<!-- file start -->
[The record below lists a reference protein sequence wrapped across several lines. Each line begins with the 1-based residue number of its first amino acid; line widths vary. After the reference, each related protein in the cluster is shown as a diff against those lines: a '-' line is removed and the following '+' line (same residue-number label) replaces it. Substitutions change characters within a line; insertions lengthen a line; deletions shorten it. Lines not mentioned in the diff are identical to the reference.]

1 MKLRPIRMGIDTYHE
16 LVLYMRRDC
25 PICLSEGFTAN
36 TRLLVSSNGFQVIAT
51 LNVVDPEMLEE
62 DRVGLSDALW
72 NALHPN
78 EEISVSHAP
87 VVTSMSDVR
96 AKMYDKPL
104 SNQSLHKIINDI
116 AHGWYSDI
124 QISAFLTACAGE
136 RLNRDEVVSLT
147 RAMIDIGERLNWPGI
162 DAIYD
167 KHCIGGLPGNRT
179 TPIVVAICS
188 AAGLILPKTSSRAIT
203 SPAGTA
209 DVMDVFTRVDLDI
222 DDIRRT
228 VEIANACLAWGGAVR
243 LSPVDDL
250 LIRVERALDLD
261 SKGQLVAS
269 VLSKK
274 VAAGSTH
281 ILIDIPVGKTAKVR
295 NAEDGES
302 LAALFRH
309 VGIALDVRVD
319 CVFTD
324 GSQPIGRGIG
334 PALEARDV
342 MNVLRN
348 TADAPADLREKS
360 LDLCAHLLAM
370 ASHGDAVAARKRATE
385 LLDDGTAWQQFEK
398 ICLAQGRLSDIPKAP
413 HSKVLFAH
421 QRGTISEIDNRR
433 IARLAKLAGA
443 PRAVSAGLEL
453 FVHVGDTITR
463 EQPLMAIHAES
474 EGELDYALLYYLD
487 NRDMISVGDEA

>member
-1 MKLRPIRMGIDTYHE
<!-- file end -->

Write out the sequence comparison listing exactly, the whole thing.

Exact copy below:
[The record below lists a reference protein sequence wrapped across several lines. Each line begins with the 1-based residue number of its first amino acid; line widths vary. After the reference, each related protein in the cluster is shown as a diff against those lines: a '-' line is removed and the following '+' line (same residue-number label) replaces it. Substitutions change characters within a line; insertions lengthen a line; deletions shorten it. Lines not mentioned in the diff are identical to the reference.]

1 MKLRPIRMGIDTYHE
16 LVLYMRRDC
25 PICLSEGFTAN
36 TRLLVSSNGFQVIAT
51 LNVVDPEMLEE
62 DRVGLSDALW
72 NALHPN
78 EEISVSHAP
87 VVTSMSDVR
96 AKMYDKPL
104 SNQSLHKIINDI
116 AHGWYSDI
124 QISAFLTACAGE
136 RLNRDEVVSLT
147 RAMIDIGERLNWPGI
162 DAIYD
167 KHCIGGLPGNRT
179 TPIVVAICS
188 AAGLILPKTSSRAIT
203 SPAGTA
209 DVMDVFTRVDLDI
222 DDIRRT
228 VEIANACLAWGGAVR
243 LSPVDDL
250 LIRVERALDLD
261 SKGQLVAS
269 VLSKK
274 VAAGSTH
281 ILIDIPVGKTAKVR
295 NAEDGES
302 LAALFRH
309 VGIALDVRVD
319 CVFTD
324 GSQPIGRGIG
334 PALEARDV
342 MNVLRN
348 TADAPADLREKS
360 LDLCAHLLAM
370 ASHGDAVAARKRATE
385 LLDDGTAWQQFEK
398 ICLAQGRLSDIPKAP
413 HSKVLFAH
421 QRGTISEIDNRR
433 IARLAKLAGA
443 PRAVSAGLEL
453 FVHVGDTITR
463 EQPLMAIHAES
474 EGELDYALLYYLD
487 NRDMISVGDEA

>member
-1 MKLRPIRMGIDTYHE